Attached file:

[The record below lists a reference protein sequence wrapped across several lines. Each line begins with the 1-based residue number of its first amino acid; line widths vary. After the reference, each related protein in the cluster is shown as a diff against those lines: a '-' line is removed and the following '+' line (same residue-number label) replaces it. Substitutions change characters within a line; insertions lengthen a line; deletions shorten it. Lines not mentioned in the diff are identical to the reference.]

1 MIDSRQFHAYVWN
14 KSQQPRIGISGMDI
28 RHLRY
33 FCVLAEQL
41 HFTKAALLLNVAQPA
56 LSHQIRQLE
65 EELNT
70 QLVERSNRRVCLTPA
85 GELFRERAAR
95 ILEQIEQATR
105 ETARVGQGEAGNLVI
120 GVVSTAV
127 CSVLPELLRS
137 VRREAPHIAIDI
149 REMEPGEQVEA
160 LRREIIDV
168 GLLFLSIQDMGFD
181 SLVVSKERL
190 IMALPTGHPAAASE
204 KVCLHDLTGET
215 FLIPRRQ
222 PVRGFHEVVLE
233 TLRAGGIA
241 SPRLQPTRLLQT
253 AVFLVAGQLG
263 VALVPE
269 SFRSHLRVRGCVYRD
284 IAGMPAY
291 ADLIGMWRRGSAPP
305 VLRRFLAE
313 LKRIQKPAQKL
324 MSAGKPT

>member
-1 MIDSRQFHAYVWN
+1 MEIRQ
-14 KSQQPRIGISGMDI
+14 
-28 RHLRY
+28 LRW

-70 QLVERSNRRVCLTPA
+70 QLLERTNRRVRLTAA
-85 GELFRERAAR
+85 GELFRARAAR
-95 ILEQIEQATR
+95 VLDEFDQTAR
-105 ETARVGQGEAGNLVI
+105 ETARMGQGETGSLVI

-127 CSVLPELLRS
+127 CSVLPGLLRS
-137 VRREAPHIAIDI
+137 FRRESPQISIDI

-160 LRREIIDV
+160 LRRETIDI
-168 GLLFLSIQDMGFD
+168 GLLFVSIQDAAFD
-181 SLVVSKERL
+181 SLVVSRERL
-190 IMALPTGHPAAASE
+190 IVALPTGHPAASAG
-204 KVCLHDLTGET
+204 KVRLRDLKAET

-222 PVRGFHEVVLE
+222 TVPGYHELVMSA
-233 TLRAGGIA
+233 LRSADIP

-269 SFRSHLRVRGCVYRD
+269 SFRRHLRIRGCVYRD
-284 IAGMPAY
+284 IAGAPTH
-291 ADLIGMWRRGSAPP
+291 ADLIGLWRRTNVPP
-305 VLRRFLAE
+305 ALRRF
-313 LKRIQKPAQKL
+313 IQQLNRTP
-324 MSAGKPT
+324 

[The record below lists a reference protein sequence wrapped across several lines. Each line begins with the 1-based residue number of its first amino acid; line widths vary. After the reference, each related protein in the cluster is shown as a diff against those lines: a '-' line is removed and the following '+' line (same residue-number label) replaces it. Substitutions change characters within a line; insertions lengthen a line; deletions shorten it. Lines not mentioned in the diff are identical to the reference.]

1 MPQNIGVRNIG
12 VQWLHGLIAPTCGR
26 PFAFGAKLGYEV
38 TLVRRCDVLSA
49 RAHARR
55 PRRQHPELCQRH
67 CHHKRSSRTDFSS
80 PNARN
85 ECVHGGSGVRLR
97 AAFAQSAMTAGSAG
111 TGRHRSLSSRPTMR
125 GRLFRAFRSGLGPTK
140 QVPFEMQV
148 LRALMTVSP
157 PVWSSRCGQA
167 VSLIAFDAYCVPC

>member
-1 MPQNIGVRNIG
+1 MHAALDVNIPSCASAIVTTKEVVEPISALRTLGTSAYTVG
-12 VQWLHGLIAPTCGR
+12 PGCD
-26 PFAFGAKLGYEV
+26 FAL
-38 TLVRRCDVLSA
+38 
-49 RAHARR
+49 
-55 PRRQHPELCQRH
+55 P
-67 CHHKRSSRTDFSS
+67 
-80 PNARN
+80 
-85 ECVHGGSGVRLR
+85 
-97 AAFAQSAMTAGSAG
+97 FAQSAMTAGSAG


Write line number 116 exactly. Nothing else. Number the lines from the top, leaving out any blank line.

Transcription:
+97 FAQSAMTAGSAG